OK Melody, I won't wait for the popular crowd to jump out on the dance floor...I will be brave and get things started myself.
I love my hardy fuchsias and would love to hear peoples suggestions on the best ways to propigate them. I find that in our area, now is the perfect time to try cuttings, but I am definitely a novice as far as fuchsias go. When do you propigate? How do you do it? I am sure that lots of us would love to know.
Yes, Melody, thank you for this forum.
Here in the PNW it is definitely prime time for fuschia pictures, propagation, and discussions. We are fortunate to have a climate that is good for both potted and hardy plants.
It is now getting cool here, with temps in the 70's and nite temps in the 50's. Fuschias love it. Liz, I think you are hotter, I think I would wait a bit, though I haven't had experience elsewhere with fuschias.
I think someone talked about the proper method to propagate fuschia's in the old thread (that requested the forum), but I would love it if someone would repeat or bring that info. over here. I know that I've never had luck starting them in water, but I recently stuck several pieces in the dirt in the pot, where my fuschia was growing , & one of the pieces appears to have rooted!
I always just stick my fuchsia cutting in the ground in the fall. Always do more than you want and most will survive. I don't use rooting hormone, just clip off the leaves and make sure the soil is firmed-up around the cutting. THis is for hardies.
I am going to be making cuttings. So I will take some photos of them as examples of what I consider a good cutting to look like. And I'll write a bit about why I like or dislike which ones.
Sometimes, if I am in a big hurry and accidently break a branch off of a plant, I do the same thing as Willowwind2, with just my hands (if I am not holding clippers, ha, ha) I removed all of the leaves except for a couple at the end, then I jam it as far down into the soil of pot as I can. If there is a stick nearby, I'll use that to make the hole instead, to lessen the damage to the branch when it gets shoved into the soil.
Most of the time, these survive and add to the bush.
Occasionally, I will strip the broken piece, leaving a couple of leaves at the end, and bury it lengthwise just below the surface. But only if I am going to be watering right away and if the weather is going to be cool and/or foggy for a couple of days. When these survive, they put out new growth all along the length of the buried branch. I especially do this with new varieties that haven't grown into big bushes yet.
For some stupid reason, the first time I try and send anything with a photo attached, my computer hangs up on me. So, I am going to send the photos first, then write about them. I don't want to have to write it all again!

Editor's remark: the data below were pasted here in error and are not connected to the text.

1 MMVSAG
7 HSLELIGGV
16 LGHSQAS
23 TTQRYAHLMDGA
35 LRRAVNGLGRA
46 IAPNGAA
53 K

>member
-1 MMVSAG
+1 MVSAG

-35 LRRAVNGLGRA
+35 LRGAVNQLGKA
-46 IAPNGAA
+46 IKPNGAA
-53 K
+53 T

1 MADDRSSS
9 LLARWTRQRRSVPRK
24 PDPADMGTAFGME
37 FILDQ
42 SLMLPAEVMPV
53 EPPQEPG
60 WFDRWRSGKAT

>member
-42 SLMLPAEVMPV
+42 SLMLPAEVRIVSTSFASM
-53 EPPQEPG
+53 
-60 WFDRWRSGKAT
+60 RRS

Here are cuttings 1 and 2
Okay! Now, fyi, everywhere a leaf connects with a stem on a plant, there are embroyonic stem cells call Apical Meristem. These cells can become anything the plant needs. And it is why, for most plants, it is very important to have at least one node in contact with the soil or buried in the soil.
I won't be tossing out any of the cuttings shown, because sometimes you have to go with what you got and just hope they all make it. But some are better than others and here is why.
1. This cutting has too much stem below the bottom node and if it rots, it will take the whole cutting down.
2. This cutting is perfect. Not too much foliage left to support with no root system, there are two nodes instead of just one to go below the surface, and the distance between the nodes is not too long. If there were any flowers or flower buds, they were removed.
3. This one is iffy. Yes, there is all of that bare stem below the node that could rot, but this time the stem is needed for stability. And I needed this cutting, so I didn't want to chance destroying it by trying to seperate them into two cuttings. One of which would have been far too small.
4. This is a classic cutting. Two nodes. One with foliage, one for the new roots. It will also produce two new shoots instead of just the one for cutting number 2. But cutting number two is way ahead in terms of the number of apical meristem cells turned on and going for growth at the tip it already has going!
5. This looks like a great cutting. And if it survives, it will make a great plant. But it is a bit too big and has too much to support with no root system. So I am going to be sure to bury it deep.
6. This one is very weak. The stem is very thin. But it could make it.
7. This one is way too small. Again, it could make it. But it is going to take longer for it to become a plant than a better cutting would.